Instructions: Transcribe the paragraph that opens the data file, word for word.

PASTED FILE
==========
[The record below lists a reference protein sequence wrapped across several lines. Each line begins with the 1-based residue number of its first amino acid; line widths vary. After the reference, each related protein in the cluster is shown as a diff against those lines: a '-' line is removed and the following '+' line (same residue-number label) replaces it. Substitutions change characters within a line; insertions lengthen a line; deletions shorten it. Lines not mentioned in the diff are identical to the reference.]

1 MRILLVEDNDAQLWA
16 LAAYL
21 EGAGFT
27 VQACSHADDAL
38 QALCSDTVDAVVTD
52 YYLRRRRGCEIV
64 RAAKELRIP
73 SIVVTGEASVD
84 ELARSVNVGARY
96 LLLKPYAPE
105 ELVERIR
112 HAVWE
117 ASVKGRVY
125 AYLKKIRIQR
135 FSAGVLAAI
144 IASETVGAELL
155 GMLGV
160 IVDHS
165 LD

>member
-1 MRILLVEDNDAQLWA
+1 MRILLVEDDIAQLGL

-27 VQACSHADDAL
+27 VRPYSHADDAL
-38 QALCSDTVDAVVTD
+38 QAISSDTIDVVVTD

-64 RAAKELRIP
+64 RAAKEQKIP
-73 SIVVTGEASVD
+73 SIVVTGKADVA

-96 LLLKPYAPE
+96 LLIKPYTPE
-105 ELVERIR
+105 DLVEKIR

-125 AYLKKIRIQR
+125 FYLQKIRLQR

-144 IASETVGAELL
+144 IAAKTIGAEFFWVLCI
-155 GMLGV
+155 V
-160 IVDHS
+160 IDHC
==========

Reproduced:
[The record below lists a reference protein sequence wrapped across several lines. Each line begins with the 1-based residue number of its first amino acid; line widths vary. After the reference, each related protein in the cluster is shown as a diff against those lines: a '-' line is removed and the following '+' line (same residue-number label) replaces it. Substitutions change characters within a line; insertions lengthen a line; deletions shorten it. Lines not mentioned in the diff are identical to the reference.]